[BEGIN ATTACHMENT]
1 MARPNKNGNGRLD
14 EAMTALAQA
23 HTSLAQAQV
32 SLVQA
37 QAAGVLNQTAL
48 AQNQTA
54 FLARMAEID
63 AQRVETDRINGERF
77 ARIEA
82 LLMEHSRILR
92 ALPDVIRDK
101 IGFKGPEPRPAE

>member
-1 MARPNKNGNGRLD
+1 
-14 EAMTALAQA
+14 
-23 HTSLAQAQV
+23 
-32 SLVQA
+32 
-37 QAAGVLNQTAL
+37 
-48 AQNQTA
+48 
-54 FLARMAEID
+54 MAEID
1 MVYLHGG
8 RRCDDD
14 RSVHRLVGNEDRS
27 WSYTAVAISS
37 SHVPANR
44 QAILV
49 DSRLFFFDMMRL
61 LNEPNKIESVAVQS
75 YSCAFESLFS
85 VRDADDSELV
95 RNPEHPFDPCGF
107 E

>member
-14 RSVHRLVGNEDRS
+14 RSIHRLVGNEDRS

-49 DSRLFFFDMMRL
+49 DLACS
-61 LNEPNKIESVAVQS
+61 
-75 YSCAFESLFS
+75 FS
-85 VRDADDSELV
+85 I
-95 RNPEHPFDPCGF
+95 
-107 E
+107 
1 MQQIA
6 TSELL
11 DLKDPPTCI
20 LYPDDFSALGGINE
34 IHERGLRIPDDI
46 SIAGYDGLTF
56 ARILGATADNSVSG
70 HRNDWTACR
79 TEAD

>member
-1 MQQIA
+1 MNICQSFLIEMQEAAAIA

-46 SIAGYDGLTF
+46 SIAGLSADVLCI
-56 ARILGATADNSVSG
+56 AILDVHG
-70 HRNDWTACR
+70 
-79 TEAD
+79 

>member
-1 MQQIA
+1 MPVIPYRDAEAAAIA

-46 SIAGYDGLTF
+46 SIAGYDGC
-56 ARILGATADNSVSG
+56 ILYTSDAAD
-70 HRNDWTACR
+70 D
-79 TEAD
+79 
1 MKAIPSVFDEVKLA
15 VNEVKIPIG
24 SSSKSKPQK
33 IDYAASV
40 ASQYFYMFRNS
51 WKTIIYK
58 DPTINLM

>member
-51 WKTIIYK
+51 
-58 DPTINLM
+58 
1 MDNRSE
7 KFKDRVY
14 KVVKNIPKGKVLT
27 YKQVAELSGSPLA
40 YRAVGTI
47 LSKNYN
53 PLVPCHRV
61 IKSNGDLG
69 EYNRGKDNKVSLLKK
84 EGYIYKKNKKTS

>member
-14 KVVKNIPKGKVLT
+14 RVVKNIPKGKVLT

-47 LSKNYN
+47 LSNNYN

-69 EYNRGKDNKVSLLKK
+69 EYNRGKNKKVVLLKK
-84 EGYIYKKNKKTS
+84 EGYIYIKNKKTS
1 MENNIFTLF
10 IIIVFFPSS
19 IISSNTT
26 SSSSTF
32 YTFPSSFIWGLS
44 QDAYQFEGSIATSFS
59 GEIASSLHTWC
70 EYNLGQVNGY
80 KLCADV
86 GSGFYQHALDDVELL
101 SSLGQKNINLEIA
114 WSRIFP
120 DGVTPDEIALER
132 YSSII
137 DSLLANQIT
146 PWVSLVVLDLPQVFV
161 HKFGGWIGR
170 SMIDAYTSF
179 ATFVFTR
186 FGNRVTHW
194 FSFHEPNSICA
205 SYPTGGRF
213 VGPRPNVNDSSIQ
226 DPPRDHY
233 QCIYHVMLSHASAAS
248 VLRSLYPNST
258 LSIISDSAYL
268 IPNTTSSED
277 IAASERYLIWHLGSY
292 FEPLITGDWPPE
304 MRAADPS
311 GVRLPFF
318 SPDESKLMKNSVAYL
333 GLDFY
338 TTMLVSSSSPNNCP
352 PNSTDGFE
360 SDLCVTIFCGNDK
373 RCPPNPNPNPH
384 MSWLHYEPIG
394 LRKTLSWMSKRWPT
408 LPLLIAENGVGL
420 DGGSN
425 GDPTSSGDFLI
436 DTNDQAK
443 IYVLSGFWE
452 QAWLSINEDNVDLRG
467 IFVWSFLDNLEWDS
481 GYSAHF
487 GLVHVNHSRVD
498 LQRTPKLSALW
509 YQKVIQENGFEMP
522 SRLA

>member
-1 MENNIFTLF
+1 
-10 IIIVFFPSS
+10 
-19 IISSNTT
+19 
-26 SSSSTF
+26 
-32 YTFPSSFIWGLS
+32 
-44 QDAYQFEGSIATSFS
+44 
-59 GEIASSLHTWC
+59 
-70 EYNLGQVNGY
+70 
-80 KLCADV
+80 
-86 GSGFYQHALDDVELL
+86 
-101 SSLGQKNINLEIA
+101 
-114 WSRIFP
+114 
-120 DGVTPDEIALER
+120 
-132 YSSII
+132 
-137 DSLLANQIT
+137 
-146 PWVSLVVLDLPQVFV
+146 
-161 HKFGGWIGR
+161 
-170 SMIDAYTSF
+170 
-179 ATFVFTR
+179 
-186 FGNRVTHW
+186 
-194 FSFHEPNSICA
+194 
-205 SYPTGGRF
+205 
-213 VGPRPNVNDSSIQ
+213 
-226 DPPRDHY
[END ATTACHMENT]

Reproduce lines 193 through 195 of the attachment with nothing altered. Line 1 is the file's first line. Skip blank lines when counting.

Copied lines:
+114 
-120 DGVTPDEIALER
+120 